"That was my brother he killed," said the cowboy. "Now, justice is done." He looked around. Everyone was frozen. He pointed his still smoking sixgun upward, opened the loading gate, pulled the hammer back, and proceeded to dump the two empty shells from the chamber, and grinned like a possum.
His turd-eatin' smile turned my stomach inside out. I'd already put my hand in my purse, but that tilted my bucket over. I drew my revolver, stood, and pointed my gun at the same time I cocked it. The click caused the cowboy to look at me with surprise. I aimed for his crotch. He started to lower his gun and shut the gate when I nailed him where I knew it'd get his attention. As he bent forward, instinctively, both his hands went to the new vent in his pleasure zone. I tried not to show my grin of satisfaction, but I wasn't through.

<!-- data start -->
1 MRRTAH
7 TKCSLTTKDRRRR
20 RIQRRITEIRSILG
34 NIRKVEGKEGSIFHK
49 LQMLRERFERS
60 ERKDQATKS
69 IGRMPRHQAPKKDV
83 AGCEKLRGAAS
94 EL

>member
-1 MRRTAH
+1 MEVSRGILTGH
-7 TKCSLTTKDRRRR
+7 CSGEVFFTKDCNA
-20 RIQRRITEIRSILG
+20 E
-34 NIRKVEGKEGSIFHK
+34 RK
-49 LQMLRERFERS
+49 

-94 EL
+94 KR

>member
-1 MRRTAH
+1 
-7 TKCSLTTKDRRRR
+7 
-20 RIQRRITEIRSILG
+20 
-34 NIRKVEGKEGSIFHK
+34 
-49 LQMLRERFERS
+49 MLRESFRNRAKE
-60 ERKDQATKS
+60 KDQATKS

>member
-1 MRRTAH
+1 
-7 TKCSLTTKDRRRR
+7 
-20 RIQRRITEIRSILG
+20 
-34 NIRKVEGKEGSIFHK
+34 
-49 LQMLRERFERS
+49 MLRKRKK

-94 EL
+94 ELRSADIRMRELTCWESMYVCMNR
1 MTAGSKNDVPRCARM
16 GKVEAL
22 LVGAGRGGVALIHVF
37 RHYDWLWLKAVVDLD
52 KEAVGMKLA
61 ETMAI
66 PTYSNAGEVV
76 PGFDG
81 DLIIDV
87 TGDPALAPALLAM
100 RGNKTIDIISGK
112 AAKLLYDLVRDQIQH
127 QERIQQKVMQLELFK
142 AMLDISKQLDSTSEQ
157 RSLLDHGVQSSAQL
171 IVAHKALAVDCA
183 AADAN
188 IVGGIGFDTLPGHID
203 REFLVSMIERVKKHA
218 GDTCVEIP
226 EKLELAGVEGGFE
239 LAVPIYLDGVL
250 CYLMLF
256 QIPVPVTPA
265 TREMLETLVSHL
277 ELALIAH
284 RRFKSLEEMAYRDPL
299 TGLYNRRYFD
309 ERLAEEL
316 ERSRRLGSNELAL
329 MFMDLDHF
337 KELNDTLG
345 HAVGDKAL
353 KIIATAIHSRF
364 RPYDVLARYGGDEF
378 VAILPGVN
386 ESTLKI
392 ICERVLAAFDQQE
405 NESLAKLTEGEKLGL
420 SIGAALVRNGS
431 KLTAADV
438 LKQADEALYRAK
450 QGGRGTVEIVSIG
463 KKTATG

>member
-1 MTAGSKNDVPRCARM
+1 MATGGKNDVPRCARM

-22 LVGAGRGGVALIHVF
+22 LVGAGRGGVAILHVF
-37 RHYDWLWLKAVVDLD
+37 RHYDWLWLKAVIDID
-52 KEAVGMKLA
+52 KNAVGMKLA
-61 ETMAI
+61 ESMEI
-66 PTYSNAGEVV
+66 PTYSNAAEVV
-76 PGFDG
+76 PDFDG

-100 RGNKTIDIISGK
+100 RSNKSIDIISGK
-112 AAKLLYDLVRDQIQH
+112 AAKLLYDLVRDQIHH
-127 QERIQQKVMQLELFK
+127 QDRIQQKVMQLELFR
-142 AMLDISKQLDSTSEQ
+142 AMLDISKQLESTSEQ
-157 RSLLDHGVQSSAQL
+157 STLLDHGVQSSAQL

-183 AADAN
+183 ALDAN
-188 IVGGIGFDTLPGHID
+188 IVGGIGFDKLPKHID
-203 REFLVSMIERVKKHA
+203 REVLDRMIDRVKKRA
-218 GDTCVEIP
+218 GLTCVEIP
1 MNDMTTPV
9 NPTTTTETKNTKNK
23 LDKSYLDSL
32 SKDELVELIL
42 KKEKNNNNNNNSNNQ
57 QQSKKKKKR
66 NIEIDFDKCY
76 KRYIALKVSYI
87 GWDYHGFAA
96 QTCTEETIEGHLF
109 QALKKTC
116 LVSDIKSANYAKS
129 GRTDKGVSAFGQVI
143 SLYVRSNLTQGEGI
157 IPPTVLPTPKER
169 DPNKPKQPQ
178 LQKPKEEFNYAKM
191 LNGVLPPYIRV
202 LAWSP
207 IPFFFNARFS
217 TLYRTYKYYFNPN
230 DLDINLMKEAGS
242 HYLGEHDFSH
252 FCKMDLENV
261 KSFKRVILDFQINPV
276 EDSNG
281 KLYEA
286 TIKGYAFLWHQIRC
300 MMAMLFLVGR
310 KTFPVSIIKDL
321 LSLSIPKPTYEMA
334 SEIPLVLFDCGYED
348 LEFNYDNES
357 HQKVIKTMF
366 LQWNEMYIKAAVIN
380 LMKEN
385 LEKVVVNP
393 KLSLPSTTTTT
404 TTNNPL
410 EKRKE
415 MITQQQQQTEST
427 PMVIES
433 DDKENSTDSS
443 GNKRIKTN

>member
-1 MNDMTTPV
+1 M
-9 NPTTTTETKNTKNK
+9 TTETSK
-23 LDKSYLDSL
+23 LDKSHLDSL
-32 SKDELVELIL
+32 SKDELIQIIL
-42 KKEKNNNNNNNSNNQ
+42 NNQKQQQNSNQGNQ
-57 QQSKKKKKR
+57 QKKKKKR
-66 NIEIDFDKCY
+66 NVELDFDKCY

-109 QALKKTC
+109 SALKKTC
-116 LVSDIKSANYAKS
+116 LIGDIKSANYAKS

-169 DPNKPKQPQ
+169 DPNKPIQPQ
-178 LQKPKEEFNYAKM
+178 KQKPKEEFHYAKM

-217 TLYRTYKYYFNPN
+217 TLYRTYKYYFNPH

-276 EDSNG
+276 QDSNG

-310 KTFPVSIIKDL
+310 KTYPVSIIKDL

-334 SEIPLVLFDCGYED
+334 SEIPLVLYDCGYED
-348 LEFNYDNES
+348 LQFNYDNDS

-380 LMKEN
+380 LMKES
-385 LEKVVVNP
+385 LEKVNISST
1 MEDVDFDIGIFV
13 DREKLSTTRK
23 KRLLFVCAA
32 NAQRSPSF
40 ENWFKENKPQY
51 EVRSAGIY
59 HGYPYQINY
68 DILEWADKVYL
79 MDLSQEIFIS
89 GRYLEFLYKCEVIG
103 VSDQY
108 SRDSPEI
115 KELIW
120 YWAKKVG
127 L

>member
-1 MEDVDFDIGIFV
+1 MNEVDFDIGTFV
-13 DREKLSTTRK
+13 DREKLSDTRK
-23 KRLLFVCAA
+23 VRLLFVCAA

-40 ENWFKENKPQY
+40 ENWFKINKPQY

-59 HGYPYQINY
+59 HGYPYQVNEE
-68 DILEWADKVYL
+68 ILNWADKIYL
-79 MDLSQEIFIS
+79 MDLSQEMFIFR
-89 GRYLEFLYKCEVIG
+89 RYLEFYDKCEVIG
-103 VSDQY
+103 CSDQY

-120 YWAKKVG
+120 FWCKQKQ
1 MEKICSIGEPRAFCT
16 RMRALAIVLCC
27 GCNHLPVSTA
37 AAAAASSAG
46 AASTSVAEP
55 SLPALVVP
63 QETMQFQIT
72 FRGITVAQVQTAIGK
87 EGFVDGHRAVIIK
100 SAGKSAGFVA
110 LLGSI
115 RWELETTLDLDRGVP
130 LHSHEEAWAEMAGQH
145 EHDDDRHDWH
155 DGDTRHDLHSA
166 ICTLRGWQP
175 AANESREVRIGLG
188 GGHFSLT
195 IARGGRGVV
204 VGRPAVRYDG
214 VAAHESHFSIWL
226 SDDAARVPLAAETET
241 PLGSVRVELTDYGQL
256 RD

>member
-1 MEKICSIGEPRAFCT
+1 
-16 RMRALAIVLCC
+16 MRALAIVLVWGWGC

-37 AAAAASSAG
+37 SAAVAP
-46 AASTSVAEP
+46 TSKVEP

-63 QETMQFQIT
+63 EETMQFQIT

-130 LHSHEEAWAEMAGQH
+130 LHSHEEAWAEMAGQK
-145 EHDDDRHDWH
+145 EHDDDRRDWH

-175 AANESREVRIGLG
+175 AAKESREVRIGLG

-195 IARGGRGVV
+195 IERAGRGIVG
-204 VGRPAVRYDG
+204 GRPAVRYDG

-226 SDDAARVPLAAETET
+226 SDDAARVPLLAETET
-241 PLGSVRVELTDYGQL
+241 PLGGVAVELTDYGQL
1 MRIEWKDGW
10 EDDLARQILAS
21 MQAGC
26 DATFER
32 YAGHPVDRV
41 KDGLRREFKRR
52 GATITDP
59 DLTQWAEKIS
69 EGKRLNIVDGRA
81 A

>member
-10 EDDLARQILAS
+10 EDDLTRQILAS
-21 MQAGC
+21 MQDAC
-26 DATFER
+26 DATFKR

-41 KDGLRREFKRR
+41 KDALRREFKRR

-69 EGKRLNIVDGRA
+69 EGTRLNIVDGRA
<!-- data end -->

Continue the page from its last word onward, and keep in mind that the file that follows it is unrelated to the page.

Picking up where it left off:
With plenty of time to recock the single action, the next shot put a bullet right through his forehead, just like shooting a tiny laudanum bottle. He crumpled like an empty burlap bag.
It was so quiet that you coulda heard the cockroaches scamper on the wood floor. I held out my cocked gun with one hand and took the money and chips into my bag with the other.
"Somebody, go get the undertaker. He's got a big job ahead." I looked at Gus and felt tears filling my eyes. I evened the score for Gus, but it wouldn't bring him back. Later that night, I cried over his body in the undertaker's back room.